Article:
A good question but not one that I am able to answer easily. At Boston we are prepared but do not under estimate the task ahead. In broad terms, preparation is geared towards two areas of FATCA, registration and reporting.
The first deadline is now past
For registration purposes, matters became a little clearer with the first deadline in April for non-Model 1 IGA jurisdictions. Whilst this task was on a much smaller scale than the next round of registrations there should be less to fear for those who have now experienced the process. Statistics show 313 Isle of Man entities now registered with the IRS which sounds low compared to, say, Guernsey, standing at 2,406. There will be a number of valid reasons contributing to this difference but I also suspect that some local businesses are not yet aligned with what is required of them.
Reporting starts 1st July 2014
Whilst firms may bemoan the associated costs of registration, this is likely to be minimal in comparison to the reporting aspects of FATCA, applicable from 1 July. In addition, new client on-boarding procedures also have to be implemented by this date. Firms have to be system ready now in order to capture all relevant data required for identification, monitoring and reporting purposes. If this process has not yet begun businesses will be on the back foot when the first reports have to be submitted in 2015.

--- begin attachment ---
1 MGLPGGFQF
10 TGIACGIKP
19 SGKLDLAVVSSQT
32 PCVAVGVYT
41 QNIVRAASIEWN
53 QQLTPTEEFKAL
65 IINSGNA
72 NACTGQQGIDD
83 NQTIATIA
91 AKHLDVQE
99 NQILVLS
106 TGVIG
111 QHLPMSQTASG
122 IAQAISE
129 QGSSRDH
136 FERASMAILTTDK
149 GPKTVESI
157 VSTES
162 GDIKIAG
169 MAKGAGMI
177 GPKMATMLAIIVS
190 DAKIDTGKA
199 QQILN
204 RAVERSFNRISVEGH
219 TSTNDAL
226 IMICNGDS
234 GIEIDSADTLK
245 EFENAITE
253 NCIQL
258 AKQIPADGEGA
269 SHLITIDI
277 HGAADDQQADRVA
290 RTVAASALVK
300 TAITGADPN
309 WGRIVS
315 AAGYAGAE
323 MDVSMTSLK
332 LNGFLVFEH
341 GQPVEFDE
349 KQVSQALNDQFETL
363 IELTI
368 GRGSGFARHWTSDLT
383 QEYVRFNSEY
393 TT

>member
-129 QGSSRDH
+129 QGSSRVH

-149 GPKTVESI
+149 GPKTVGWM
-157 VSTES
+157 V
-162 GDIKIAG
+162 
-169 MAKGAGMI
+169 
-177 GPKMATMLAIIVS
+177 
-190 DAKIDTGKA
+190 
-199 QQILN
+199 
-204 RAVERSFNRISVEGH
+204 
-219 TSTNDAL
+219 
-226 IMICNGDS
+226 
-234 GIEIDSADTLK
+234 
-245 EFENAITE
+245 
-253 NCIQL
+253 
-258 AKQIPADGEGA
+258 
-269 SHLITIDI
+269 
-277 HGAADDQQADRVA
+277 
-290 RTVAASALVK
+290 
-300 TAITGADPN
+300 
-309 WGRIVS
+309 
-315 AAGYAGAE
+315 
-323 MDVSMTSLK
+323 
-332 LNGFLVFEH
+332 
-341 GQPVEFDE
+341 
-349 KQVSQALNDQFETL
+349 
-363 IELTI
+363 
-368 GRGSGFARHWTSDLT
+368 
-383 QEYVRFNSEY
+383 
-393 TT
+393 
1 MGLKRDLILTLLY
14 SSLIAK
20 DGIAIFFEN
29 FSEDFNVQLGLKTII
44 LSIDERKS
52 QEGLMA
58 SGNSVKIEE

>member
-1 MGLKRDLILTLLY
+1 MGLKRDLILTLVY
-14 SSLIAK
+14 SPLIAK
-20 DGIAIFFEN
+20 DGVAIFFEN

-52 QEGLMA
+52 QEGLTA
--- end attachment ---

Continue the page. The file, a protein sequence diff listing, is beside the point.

Non-compliance is not an option
Some local businesses may need to refocus their efforts to avoid falling foul of the numerous pitfalls presented by FATCA which is something the Isle of Man as a whole needs to be aware of to insure against the risks of non-compliance.